Det norske and BP Norge merge

Det norske oljeselskap (Det norske) has entered into an agreement with BP to merge with BP Norge through a share purchase transaction. The new company will be named Aker BP and will be headquartered at Fornebuporten, Norway, with Aker and BP as main industrial shareholders.

“We are proud to announce this merger to create Aker BP, the leading independent offshore E&P company. Aker BP will leverage on Det norske’s efficient operations, BP’s international oil company capabilities and Aker’s 175 years of industrial experience. Together, we are establishing a strong platform for creating value for our shareholders through our unique industrial capabilities, a world-class asset base and financial robustness. We look forward to taking advantage of the attractive growth potential on the Norwegian Continental Shelf through this industrial partnership with BP and to deliver on Aker BP’s dividend story,” said Øyvind Eriksen, chairman of Det norske.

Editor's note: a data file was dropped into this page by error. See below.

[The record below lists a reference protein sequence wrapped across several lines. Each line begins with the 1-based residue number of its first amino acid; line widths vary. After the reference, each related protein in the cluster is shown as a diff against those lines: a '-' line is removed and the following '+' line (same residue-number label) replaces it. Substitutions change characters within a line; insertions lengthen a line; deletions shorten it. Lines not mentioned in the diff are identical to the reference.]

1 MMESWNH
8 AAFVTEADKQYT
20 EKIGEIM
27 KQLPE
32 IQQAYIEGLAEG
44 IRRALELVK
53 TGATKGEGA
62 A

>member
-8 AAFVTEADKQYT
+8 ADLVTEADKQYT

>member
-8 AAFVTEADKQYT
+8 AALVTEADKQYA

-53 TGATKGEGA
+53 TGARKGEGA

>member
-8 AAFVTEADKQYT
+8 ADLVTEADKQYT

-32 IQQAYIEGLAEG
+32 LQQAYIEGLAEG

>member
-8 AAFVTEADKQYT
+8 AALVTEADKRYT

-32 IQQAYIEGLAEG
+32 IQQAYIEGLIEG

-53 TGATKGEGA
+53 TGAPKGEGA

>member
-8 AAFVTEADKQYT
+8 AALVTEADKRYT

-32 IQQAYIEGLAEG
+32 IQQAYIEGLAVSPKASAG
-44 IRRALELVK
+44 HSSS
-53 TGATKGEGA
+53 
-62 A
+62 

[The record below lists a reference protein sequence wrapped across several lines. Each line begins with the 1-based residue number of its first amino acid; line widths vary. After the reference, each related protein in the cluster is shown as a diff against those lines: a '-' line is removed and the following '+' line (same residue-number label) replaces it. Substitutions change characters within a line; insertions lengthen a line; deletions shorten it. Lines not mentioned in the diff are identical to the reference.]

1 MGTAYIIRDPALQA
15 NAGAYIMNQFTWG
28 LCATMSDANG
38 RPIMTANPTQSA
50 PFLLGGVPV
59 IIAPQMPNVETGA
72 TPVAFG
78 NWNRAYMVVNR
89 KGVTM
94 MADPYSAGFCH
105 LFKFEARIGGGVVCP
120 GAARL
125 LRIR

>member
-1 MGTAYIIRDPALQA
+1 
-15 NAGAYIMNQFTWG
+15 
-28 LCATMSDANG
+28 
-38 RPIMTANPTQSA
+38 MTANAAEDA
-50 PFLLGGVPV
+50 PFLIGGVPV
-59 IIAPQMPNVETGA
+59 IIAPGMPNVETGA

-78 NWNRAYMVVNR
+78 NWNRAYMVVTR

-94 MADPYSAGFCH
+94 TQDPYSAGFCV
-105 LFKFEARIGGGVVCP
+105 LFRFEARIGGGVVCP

Aker BP will be jointly owned by Aker (40%), BP (30%) and other Det norske shareholders (30%). As part of the transaction, Det norske will issue 135.1m shares based on NOK80 per share to BP as compensation for all shares in BP Norge, including assets, a tax loss carry forward of $267m and a net cash position of $178m. In parallel, Aker will acquire 33.8m shares from BP at the same share price to achieve the agreed-upon ownership structure.

“This innovative deal demonstrates how we can adapt our business model with strong and talented partners to remain competitive and grow where we see long-term benefit for our shareholders,” said Bob Dudley, group chief executive of BP.

Aker BP will hold a portfolio of 97 licenses on the Norwegian Continental Shelf, of which 46 are operated. The combined company will hold an estimated 723m barrels of oil equivalent P50 reserves, with a 2015 joint production of approximately 122,000 barrels of oil equivalent per day.


Sam Chambers

Starting out with the Informa Group in 2000 in Hong Kong, Sam Chambers became editor of Maritime Asia magazine as well as East Asia Editor for the world’s oldest newspaper, Lloyd’s List. In 2005 he pursued a freelance career and wrote for a variety of titles including taking on the role of Asia Editor at Seatrade magazine and China correspondent for Supply Chain Asia. His work has also appeared in The Economist, The New York Times, The Sunday Times and The International Herald Tribune.
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